BY RYAN JOHNSON AskMen
ďWhatís my motivation?Ē is a question actors sometimes ask before they get into character. They ask this because motivation is the foundation of character; without it, they have no sense of what drives someone to do what they do and act how they act.
Itís also a question that everyone asks themselves subconsciously, everyday, all the time. In fact, itís the first question we all asked ourselves this morning, when we were deciding whether to get out of bed or not.
What is my motivation?
The answer to that question, in fitness as well as in life, determines effort. If your goals are ambiguous, have no definite time frame or are too easy, they wonít properly motivate you and you will probably fail. Or sleep in.
But fitness goals also need a sprinkle of something more, a combination of drama, social pressure and the draw of colorful, shiny, super-lightweight gear.
This is why the ideal fitness goal is a race.
For many, the thought of racing harkens back to awkward high school gym classes, with ill-fitting shorts and the specter of repeated finish-line humiliation at the hands of boys who won the early-onset puberty lottery.
But you are older, and these days, commercial races are different. Where once your competitors doled out wedgies to the defeated, they now offer encouragement of the non-underwear-destroying kind. While victory is always a great motivator, most amateur racers are just looking for personal bests. They are looking to beat themselves.
Not only are races less intimidating, but as a fitness goal, they are also SMART. If you have spent any time in business or business schools, you know that SMART goals are Specific, Measurable, Attainable, Realistic and Timely. Using the SMART model makes for goals that are clear, unambiguous and very valuable to business. There is this specific, plausible thing that needs to be done by this time. Period.
Whether you sign up for a running or cycling race, a triathlon or an obstacle-course-type event, you know that you need to be in X shape to cross the finish line in Y time, or to cross at all.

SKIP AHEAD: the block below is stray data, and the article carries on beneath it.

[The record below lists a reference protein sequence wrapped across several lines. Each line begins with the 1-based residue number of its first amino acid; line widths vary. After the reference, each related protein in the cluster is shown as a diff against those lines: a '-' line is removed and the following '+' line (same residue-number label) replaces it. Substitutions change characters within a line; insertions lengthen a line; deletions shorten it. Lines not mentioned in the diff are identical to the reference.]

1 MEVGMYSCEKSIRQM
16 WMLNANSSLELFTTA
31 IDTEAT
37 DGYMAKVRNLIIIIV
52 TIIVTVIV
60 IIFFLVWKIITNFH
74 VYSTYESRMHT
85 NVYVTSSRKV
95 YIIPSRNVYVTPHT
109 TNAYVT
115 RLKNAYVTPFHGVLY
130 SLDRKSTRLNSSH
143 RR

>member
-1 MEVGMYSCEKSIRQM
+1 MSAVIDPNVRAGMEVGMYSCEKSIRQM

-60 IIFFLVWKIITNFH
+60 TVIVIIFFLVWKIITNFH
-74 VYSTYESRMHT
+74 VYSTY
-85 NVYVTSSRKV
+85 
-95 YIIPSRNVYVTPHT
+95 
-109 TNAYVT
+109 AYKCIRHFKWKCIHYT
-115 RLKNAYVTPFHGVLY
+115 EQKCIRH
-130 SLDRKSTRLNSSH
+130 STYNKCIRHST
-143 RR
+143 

Embrace the social pressure
Another great aspect of racing is the line you draw in the sand when you register. Since a lot of races sell out ahead of the event, you need to commit well in advance. Your goal is on the public record, and since you probably signed up with a friend, at least some of your circle knows about your commitment. Itís easy to shirk a bold New Yearís resolution that you made after a few glasses of bubbly; itís much harder to renege on a 10k that you are doing with buddies and that cost you $70 in registration fees.
Everyone needs some drama
A race, and the training that precedes it, has the potential for a Rocky-esque story arc, ending in either a personal victory or a meltdown that at least shows some personal courage and makes for a good story. In the former scenario, there is the effort that goes into training, the runs in the rain when bed would be the saner option and, finally, the race and the glory of the finish line. In the latter scenario (providing you show up for race day), there is possibly some injury that couldnít be avoided, a bad knee that hobbled you at the 29-kilometer mark of your marathon and forced you out, but you still have the story of the battle and, possibly, the sympathy from friends and wives. Depending on your friends and wives...
An added benefit: gear
As guys, we are wired to love gear. The notion of using equipment improve our performance is intoxicating. Whether buying a fast wetsuit to improve times in the swim leg of a triathlon, buying a feather-light full carbon-fiber bike for a cycling race or getting the latest trail shoe for a Tough Mudder, we all look for the edge that gear gives us. Plus, we love endlessly comparing gear specs. Itís innate, like our drive to shotgun beer and eat chicken wings in our underwear.
Remember the attainable and realistic part
For these reasons, a race is a great goal to strive for, but remember to be realistic. If you have never run a 5k and set a goal of doing an Ironman in six months, you are setting yourself up to fail. Itís important to consider your fitness circumstances as well as your other commitments before you sign up for a race as training can take a significant portion of your free time. Start first by signing up for something small, and if you like it, move to bigger races.
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